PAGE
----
Aftertaste: This secret screening was a nice surprise. You'd never know Tomer Sisley is a stand-up comedian by trade. Dude rocks the action-thrillers.


On the Menu:

Aftertaste: A little confusing with all the characters, and I was hoping for more action. More of a drama until the second half.


On the Menu:

Aftertaste: Goldthwait's stuff is always risky/ballsy. Twisted and over-the-top, but I agree with most of the soapboxing when it comes to how our culture has devolved.


On the Menu:

Aftertaste: A well-done mix of comic book history and girl power. Sometimes inspirational, too. I'm still waiting for the live-action Wonder Woman summer blockbuster. I vote for Gina Carano.


Manborg (2011) - ActionFest Buffet 3.0: Plate #5

On the Menu: MANBORG (2011)

Ingredients: Matthew Kennedy, Ludwig Lee, Meredith Sweeney, Conor Sweeney, Adam Brooks, Jeremy Gillespie and Andrea Karr. Directed by Steven Kostanski. Run time: 60 minutes. Rated: Not rated.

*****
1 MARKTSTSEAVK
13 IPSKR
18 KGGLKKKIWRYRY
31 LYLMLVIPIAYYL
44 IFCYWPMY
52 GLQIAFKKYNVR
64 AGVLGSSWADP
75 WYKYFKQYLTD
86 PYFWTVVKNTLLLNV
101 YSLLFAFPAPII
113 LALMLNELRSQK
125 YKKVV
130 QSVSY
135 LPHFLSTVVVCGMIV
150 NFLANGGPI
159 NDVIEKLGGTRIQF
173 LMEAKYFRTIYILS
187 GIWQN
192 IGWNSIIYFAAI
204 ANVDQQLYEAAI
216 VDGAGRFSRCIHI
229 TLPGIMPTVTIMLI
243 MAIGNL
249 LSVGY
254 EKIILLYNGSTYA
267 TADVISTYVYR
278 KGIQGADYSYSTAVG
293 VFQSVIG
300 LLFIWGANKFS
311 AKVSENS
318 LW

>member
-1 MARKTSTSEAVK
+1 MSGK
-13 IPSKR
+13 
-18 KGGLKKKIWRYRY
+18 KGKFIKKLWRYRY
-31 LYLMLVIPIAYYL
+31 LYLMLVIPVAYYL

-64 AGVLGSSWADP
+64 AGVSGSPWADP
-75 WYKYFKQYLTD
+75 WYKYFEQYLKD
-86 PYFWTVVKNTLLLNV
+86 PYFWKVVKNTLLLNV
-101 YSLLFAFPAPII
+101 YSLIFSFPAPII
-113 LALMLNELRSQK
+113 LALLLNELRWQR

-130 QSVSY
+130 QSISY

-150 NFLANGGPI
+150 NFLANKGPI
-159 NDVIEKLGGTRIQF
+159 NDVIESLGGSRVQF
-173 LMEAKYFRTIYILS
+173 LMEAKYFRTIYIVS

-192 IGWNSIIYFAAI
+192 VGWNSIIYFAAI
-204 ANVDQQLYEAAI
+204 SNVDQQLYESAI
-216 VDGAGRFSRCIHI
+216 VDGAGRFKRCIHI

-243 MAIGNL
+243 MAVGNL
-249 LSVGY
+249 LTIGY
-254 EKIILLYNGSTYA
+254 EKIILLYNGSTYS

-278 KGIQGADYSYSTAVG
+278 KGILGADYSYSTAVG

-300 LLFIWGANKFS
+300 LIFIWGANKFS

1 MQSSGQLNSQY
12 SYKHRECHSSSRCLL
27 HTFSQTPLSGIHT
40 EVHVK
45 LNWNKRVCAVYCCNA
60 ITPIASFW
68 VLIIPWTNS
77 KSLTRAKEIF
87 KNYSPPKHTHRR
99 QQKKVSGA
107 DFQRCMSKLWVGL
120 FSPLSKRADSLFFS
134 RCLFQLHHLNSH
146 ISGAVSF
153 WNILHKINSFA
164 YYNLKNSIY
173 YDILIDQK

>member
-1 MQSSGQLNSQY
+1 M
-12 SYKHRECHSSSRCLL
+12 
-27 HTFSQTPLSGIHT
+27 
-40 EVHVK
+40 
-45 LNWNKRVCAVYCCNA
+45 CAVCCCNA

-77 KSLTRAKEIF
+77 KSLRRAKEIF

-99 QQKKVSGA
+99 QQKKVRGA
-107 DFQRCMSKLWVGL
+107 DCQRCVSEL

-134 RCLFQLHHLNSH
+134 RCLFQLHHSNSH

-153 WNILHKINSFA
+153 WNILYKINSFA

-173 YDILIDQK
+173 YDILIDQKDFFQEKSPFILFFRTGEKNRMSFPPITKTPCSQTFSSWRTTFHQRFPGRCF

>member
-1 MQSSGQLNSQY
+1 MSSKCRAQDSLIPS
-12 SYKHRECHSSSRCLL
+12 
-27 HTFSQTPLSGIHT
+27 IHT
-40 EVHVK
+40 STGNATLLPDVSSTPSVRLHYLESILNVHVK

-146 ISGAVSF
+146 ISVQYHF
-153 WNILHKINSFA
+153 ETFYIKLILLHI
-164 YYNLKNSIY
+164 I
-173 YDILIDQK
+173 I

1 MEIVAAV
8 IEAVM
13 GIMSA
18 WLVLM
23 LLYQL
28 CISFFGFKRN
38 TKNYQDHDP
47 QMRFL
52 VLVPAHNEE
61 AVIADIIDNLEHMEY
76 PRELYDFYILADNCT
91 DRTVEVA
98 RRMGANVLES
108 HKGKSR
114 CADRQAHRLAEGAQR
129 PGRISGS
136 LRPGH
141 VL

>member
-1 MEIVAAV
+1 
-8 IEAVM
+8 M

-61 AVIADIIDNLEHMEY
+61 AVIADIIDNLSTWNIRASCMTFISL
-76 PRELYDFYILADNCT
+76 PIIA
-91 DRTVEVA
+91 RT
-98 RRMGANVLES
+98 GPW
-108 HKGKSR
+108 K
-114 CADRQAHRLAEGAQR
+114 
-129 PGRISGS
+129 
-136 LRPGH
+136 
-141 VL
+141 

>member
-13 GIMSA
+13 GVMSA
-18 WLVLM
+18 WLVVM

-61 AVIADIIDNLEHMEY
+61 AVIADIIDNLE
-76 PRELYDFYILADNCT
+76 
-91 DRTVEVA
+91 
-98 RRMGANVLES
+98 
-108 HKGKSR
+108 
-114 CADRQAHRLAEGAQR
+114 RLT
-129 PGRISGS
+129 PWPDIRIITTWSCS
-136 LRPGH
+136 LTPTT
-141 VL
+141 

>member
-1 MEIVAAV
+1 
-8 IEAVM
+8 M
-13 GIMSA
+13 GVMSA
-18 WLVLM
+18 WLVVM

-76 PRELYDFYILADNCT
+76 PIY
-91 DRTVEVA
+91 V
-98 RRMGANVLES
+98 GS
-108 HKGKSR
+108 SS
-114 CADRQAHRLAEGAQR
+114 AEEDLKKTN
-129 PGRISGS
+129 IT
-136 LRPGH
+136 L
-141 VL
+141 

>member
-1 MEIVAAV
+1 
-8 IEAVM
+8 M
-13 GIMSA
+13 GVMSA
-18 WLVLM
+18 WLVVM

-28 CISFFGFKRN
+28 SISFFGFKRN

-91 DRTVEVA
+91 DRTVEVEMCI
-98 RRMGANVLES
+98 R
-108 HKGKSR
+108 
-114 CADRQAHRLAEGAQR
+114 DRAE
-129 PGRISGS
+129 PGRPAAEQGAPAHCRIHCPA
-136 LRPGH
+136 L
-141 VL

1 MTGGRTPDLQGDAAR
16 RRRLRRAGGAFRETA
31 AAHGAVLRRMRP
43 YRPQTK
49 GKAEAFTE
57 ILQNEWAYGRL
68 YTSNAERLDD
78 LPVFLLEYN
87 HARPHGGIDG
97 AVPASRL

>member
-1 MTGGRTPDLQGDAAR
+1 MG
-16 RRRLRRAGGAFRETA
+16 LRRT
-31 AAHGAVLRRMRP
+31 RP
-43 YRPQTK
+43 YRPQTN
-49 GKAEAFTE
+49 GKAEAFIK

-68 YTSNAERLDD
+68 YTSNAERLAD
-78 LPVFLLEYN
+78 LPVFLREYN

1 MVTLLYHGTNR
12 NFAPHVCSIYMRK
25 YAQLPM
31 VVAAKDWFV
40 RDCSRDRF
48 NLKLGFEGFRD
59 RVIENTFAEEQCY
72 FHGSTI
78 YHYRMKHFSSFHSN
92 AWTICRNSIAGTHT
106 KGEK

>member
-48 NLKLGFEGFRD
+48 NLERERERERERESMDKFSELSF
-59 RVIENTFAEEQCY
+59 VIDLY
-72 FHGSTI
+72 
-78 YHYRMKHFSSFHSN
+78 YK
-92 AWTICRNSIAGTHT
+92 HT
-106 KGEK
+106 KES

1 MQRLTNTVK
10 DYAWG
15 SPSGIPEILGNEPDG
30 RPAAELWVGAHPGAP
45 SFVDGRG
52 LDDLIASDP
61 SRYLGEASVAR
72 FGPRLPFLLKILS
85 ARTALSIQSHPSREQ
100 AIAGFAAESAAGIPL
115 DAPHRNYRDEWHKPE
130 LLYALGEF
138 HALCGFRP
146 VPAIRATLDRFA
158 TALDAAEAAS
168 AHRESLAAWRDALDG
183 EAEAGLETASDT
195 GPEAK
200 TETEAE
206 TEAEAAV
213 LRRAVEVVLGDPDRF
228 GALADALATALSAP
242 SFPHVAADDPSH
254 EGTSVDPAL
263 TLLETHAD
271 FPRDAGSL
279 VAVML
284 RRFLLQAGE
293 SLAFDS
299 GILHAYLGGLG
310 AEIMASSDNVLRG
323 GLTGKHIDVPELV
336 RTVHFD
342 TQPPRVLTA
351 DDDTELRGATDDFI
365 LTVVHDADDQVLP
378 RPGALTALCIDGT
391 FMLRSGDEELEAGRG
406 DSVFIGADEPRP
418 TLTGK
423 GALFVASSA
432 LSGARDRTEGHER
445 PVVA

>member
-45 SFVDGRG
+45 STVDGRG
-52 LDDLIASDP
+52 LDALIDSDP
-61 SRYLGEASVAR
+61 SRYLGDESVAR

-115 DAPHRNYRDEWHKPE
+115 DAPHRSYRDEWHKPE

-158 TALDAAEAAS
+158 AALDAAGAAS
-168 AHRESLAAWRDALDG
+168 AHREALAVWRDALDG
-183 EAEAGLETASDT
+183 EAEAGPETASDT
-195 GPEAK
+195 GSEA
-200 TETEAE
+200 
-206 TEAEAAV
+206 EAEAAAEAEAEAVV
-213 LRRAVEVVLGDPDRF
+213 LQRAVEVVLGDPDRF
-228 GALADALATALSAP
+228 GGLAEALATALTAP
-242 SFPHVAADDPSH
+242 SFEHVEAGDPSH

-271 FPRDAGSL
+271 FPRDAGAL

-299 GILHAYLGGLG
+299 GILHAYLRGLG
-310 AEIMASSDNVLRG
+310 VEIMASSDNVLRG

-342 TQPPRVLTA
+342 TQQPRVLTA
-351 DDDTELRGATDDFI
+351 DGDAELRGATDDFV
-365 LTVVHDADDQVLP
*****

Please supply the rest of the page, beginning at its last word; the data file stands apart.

At First Bite: The late-night movies at ActionFest are usually the best, e.g., TUCKER & DALE VS EVIL and HOBO WITH A SHOTGUN. So, I made sure to secure a ticket to MANBORG.

A soldier (Kennedy) dies while he and his brother are fighting the evil Draculon (Brooks) and his army. He's brought back to life as a half-man, half-cyborg.

Draculon now rules the world.

Manborg, as he now calls himself, teams up with Mina (Sweeney), Justice (Sweeney) and #1 Man (Lee) to fight Draculon and his Killborgs.

Tough to Swallow: I can't think of anything bad to say, except I wish it were longer than 60 minutes.